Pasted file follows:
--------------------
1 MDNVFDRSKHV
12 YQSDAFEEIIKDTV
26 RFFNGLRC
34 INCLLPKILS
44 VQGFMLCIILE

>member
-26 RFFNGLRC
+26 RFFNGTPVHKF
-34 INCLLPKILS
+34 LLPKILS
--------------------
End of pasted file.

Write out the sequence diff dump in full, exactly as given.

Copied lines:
1 MDNVFDRSKHV
12 YQSDAFEEIIKDTV
26 RFFNGLRC
34 INCLLPKILS
44 VQGFMLCIILE

>member
-26 RFFNGLRC
+26 RFFNGTPVHKF
-34 INCLLPKILS
+34 LLPKILS